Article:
Four questions landlords should ask when buying a leasehold property

Landlords who are considering buying a flat as an investment may not be aware of some of the questions they need to ask.

The pitfalls of leasehold properties are on the government’s radar, with ministers announcing that they intend to clampdown on leaseholders being trapped in unfair and costly deals.

Here, we outline four questions that landlords should ask if they’re looking to buy a flat, which will more than likely be a leasehold property.

Answering these questions should help you understand what factors could ultimately eat into your profits.

1. How long is left on the lease?

If you’re buying a flat, it’s more than likely that it’s a leasehold property. This is where you buy the right to live in a flat for a number of years and don’t own the ground that it sits on, which is owned by the freeholder.

Leases tend to be long-term, typically around 125 years, but can be as high as 999 years. It’s essential to check the exact term remaining, as lenders tend not to provide mortgages on properties with a lease of less than 70 years. This is also worth keeping in mind when you come to sell the property.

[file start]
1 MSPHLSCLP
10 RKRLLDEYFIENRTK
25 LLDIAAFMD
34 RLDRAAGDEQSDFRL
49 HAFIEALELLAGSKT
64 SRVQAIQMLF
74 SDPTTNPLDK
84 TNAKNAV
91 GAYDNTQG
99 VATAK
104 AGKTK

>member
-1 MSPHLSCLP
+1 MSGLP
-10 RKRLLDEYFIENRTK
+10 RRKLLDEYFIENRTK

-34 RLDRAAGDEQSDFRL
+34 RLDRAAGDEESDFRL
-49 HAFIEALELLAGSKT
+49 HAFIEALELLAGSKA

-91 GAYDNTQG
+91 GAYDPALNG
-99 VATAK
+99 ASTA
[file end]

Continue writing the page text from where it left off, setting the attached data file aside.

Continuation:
2. Who is the freeholder?

This may not seem important, but it can have a big impact on your finances. For example, if it’s a big company, is it efficient at sorting out repairs before they become a larger issue? Or is it a one-man band who lives overseas and can’t be contacted easily if there’s a problem?

3. What’s the service management charge?

If you’re looking to buy a flat, there’ll be a service management charge that covers the cost of maintaining the communal areas. This will include items such as garden landscaping and building insurance.

How much leaseholders actually pay to the freeholder for this charge varies significantly depending on the development. Landlords need to know how much this charge is to avoid it eating too heavily into their profits.

4. What’s the ground rent?

In the same way, it’s vital to find out how much the ground rent will be and how much this will increase in the future. Ground rent covers the ‘rent’ paid under the terms of a lease to the owner of the land on which the property is built. Some properties have a peppercorn rent of perhaps only £100 a year, while others have much more – and it can go up over time.

What are your thoughts on leasehold properties? Let us know in the comments below.

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